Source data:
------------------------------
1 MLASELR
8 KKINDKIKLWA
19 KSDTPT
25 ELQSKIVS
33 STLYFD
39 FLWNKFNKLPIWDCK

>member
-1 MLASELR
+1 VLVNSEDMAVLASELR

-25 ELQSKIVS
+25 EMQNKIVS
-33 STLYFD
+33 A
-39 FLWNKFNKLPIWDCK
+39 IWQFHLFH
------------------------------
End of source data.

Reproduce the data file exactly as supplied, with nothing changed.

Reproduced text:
1 MLASELR
8 KKINDKIKLWA
19 KSDTPT
25 ELQSKIVS
33 STLYFD
39 FLWNKFNKLPIWDCK

>member
-1 MLASELR
+1 VLVNSEDMAVLASELR

-25 ELQSKIVS
+25 EMQNKIVS
-33 STLYFD
+33 A
-39 FLWNKFNKLPIWDCK
+39 IWQFHLFH